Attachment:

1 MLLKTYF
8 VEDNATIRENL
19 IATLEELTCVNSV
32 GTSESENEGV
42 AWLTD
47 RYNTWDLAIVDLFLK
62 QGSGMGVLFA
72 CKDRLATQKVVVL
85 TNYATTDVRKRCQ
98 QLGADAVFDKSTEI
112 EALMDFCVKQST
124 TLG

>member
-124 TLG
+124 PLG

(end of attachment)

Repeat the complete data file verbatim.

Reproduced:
1 MLLKTYF
8 VEDNATIRENL
19 IATLEELTCVNSV
32 GTSESENEGV
42 AWLTD
47 RYNTWDLAIVDLFLK
62 QGSGMGVLFA
72 CKDRLATQKVVVL
85 TNYATTDVRKRCQ
98 QLGADAVFDKSTEI
112 EALMDFCVKQST
124 TLG

>member
-124 TLG
+124 PLG